An exciting new element has been added to the ‘Heroism & Heartbreak’ Project – a Poet in Residence.
This new section of the website will feature a number of pieces of work from local poet and performer Kirsten Luckins, (www.kirstenluckins.wordpress.com), who has very kindly agreed to be our voluntary Poet in Residence for the duration of the project.
In 2014 Kirsten’s first solo show, The Moon Cannot Be Stolen, came second in the Saboteur Awards for Best Spoken Word Show. She has been a finalist in the BBC National Slam, twice longlisted for the York Literature Prize, and shortlisted for the Wenlock International Poetry Prize 2015.
Kirsten has been published in many poetry magazines, and her first full collection will be published by Burning Eye in 2016. She is also the north-east programme co-ordinator for performance poetry organisation Apples and Snakes.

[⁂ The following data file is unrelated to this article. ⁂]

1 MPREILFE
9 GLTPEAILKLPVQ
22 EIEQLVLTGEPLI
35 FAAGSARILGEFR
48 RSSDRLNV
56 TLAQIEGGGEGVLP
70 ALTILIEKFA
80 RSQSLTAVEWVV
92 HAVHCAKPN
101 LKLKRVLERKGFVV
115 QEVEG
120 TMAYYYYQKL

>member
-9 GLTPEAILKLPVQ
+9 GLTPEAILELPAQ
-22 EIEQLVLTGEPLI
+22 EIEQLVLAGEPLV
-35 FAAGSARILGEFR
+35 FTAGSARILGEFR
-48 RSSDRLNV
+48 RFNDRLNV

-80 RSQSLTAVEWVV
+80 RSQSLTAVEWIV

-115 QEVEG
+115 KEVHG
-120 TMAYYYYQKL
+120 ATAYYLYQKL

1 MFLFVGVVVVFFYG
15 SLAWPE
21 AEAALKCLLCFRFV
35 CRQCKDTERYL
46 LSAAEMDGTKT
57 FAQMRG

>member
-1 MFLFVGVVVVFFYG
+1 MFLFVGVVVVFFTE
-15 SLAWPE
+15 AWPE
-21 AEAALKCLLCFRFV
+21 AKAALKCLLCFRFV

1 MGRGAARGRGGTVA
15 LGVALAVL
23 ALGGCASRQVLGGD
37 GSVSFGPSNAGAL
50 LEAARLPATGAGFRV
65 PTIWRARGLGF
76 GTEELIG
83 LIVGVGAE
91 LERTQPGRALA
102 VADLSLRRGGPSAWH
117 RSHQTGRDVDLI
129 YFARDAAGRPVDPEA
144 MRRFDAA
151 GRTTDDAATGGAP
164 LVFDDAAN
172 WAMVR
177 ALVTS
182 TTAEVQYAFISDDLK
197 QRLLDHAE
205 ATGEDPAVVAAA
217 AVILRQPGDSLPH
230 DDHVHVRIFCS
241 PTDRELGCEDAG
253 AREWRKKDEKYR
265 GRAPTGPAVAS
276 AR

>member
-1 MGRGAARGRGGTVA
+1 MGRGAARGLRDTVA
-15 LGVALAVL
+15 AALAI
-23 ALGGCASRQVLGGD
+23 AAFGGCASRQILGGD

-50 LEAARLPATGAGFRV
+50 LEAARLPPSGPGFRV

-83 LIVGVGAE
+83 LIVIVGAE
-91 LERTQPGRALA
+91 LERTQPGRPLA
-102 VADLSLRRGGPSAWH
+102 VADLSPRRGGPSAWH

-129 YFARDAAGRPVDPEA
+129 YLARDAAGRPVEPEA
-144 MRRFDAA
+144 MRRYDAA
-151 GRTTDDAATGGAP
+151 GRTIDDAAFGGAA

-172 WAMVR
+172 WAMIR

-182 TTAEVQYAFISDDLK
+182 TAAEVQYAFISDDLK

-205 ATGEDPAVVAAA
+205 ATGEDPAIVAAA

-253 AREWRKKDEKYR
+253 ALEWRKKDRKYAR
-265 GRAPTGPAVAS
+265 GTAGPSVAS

Please note that some of Kirsten's poetry contains adult content.
To hear dad tell it, him and Uncle Ernie
spent the sixties slicing albumen paper
for the creaking matrons of Hartlepool
to present to one another when calling.
Ernie would pick farthings out the noses
or ears of their buttoned-up children,
puddings in sailor suits on the ton-heavy chair,
until the smell of hypo and mag flash
sent him running to the Cambridge halls.
The Great Ernesto. Roar of the greasepaint.
In the end he had to open a studio,
do a nice line in ladies’ cartes de visite,
though the restless twitch never left.
He once pawned the four-lens Disdéri
for a double-bass, and the lord alone knows
what his poor daughters lived on, says mum,